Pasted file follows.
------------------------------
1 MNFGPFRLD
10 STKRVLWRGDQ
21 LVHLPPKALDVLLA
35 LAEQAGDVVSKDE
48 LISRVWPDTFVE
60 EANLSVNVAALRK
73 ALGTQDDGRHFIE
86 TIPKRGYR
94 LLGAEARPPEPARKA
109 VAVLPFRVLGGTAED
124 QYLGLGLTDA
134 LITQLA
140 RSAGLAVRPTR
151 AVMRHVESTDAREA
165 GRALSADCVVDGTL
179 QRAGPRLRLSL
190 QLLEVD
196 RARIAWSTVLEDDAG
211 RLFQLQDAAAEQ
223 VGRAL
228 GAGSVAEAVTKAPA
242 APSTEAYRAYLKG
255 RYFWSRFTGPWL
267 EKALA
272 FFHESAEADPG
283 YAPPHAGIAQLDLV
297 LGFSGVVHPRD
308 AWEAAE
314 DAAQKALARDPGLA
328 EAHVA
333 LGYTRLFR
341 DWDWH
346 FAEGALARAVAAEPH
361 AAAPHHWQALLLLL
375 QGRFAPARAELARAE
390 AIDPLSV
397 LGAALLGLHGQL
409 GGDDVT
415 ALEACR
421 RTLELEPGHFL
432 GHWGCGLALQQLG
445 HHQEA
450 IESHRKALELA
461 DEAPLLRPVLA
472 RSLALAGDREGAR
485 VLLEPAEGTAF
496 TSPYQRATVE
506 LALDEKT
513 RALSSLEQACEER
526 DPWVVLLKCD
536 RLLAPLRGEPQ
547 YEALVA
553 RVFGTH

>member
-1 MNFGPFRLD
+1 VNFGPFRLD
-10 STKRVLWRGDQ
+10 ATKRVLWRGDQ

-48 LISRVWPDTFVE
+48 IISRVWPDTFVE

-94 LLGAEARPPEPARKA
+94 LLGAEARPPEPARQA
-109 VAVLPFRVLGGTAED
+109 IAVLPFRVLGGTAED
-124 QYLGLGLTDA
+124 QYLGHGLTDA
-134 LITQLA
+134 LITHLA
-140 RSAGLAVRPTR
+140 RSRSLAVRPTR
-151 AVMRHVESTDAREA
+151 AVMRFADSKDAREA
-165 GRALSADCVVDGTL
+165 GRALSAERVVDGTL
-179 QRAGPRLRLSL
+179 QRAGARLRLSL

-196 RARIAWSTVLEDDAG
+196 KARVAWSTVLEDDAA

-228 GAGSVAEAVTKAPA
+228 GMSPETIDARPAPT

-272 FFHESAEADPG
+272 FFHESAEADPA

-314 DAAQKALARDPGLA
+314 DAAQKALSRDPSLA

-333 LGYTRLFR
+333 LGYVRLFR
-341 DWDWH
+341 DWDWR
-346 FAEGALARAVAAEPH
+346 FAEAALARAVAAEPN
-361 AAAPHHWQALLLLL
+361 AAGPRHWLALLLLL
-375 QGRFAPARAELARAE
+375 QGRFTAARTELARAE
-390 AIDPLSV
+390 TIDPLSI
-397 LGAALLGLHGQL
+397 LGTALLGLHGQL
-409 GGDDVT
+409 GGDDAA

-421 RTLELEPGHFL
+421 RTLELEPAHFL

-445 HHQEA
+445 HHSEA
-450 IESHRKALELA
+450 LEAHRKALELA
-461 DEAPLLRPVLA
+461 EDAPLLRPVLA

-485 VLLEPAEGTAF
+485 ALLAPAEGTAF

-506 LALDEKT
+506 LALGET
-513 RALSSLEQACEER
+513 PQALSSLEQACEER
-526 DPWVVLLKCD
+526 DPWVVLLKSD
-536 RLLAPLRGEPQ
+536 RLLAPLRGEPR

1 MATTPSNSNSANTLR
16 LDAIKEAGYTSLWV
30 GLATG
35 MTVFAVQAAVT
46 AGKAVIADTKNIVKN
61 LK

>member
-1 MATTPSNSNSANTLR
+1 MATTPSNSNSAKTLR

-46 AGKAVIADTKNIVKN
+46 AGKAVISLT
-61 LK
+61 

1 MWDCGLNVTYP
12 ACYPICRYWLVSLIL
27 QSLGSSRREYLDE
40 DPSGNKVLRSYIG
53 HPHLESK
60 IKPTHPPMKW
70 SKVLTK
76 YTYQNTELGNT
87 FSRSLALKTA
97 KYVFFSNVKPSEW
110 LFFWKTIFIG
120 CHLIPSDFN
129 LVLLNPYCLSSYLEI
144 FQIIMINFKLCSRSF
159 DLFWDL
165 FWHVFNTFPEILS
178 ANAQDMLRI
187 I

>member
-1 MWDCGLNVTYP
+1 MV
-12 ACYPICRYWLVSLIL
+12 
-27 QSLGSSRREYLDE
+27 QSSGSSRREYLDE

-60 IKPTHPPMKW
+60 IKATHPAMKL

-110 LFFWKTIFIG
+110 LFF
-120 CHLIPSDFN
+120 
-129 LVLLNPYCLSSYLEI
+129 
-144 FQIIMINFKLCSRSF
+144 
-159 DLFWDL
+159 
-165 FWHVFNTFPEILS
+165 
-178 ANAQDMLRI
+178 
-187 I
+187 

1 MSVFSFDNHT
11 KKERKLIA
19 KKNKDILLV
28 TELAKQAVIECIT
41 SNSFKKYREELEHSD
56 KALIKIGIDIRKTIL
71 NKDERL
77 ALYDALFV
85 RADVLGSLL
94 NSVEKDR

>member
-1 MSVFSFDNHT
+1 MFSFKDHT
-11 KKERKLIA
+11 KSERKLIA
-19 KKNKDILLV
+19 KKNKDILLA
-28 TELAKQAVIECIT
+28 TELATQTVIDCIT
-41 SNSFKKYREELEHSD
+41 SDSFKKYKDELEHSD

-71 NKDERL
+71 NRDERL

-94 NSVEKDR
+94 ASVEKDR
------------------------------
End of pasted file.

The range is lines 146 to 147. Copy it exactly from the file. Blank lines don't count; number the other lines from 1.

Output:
159 DLFWDL
165 FWHVFNTFPEILS